Wednesday, January 21, 2009

Basic 4 For a Smallish Women By AP

TOR notes: You will be getting a special treat today. After her comment on the previous post on the topic I asked AP if she would be willing to write a post on the matter. She is going to talk about firearms experience as a smallish woman and what she would choose for a basic 4.

I am a small framed woman (5’2” approx 110 lbs) who loves to shoot stuff. I’ll give you a disclaimer here: I have not shot every gun out there, not even close. I’m basing my choices on guns I own or have handled or fired, so there might be something better out there that I just don’t know about.

There are a few problems with 80% of the guns available if you are smaller than the average man (which most women are) and especially if you’re smaller than the average woman. First is the weight of the gun. This has to be somewhat of a compromise. A long gun that is too heavy leads to an awkward shooting stance just to get it stabilized. A handgun that is too heavy will also be difficult to hold right. But if it’s not heavy enough, you personally take a good deal more of the recoil since the weight of the gun isn’t counteracting the pressure of the round being fired. This is especially true with handguns. The little KelTec P3AT or Ruger LCP are cute and concealable, but have a nasty bite when they are fired due to their relative light weight, so you’ll probably be cutting practice sessions short.

Another problem small people have with most long guns is that a "standard" length of pull (usually around 14-14 1/2 inches) is too long. They might believe they have an issue with the recoil when actually they have an issue with the gun fitting right. If your gun fits right, you can take more recoil because it hits in the correct place on your shoulder instead of out on your arm somewhere. This would apply to rifles and shotguns. I've only shot one Ruger 10/22 and didn't like it due to weight and length of pull.

I have similar experience with handguns. .45's are not so bad if I can get my hands securely around the grip. I've had a lot of people recommend Glocks/M&P's/XD's/etc., and they are fantastic guns, but I cannot physically get my hand around the grips of the double stacked magazine pistols (even the new ones with adjustable grips). If my hubby brought one of those home for me, he'd just have to keep it (which I’m sure he wouldn’t mind). Being able to get a good, comfortable grip on your handgun goes a long way towards making shooting fun and if it's fun you'll want to do it more and practice makes good shooting.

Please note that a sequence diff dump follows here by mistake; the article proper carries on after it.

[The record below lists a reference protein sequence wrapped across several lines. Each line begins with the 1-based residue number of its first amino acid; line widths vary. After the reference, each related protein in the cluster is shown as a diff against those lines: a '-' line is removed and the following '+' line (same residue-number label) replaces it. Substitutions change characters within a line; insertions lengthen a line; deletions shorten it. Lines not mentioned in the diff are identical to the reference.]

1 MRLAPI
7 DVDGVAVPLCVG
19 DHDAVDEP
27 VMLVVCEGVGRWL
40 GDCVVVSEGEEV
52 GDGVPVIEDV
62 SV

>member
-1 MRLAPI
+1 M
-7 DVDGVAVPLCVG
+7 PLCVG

So after all that rambling, here’s the guns I like:

Centerfire Rifle: For average shooting, I like our Winchester Model 94 lever action 30-30. The stock length is only slightly too long which is manageable. It is a little shorter overall, a lot lighter weight, and has less recoil than our other deer hunting rifle (Remington 742 30.06 autoloader). If I’m actually going to hunt deer, there’s a lot of open country around here and so I use the 30.06 with the scope attached. Even though I don’t like it as much, it’s better for longer distance shots. (I actually do most of my hunting archery, so haven’t had to use the rifle much.)

Centerfire Pistol: I am not a fan of revolvers. Some people are and they are welcome to shoot them. I own and love a Colt Mustang .380. Unfortunately these pistols are no longer in production although you can find them used every once in a while. I’ll tell you why I love this gun and then maybe my reasoning can apply to a more readily available handgun. Remember what I said about fit in the introduction? This gun fits my hands perfectly. For a .380 it is a bit heavy, but that actually helps with the recoil bite—I get very little recoil with this pistol. Another consideration with any gun and especially one that you would rely on to protect your life or the lives of your loved ones is reliability. The gun has to go bang every time, and this one does. Another reason I like it is it is not too “fat”. Thick guns are hard to conceal (if you are inclined to carry concealed), especially on a small framed individual, and I can carry this one in my favorite holster and only I know it’s there (okay, maybe my husband can tell). I have picked up the Kahr pistols and really like the feel of them—maybe someday I’ll move up to a Kahr .40 if I ever have that much cash laying around J

.22: Marlin Model 60. This is no status symbol gun, but it is fun to shoot, accurate, and lighter weight with a shorter stock than the Ruger 10/22. And did I mention it’s cheap? What more could you want for a plinker rifle?